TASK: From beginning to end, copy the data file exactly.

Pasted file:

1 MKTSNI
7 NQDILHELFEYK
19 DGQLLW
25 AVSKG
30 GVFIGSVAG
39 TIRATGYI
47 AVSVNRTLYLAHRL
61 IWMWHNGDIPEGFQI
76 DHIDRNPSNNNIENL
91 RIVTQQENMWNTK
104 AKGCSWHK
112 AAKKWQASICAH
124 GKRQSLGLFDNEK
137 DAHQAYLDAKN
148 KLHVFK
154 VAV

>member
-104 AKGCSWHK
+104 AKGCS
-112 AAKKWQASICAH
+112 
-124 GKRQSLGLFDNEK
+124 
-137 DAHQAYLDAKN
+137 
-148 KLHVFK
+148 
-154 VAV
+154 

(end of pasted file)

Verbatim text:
1 MKTSNI
7 NQDILHELFEYK
19 DGQLLW
25 AVSKG
30 GVFIGSVAG
39 TIRATGYI
47 AVSVNRTLYLAHRL
61 IWMWHNGDIPEGFQI
76 DHIDRNPSNNNIENL
91 RIVTQQENMWNTK
104 AKGCSWHK
112 AAKKWQASICAH
124 GKRQSLGLFDNEK
137 DAHQAYLDAKN
148 KLHVFK
154 VAV

>member
-104 AKGCSWHK
+104 AKGCS
-112 AAKKWQASICAH
+112 
-124 GKRQSLGLFDNEK
+124 
-137 DAHQAYLDAKN
+137 
-148 KLHVFK
+148 
-154 VAV
+154 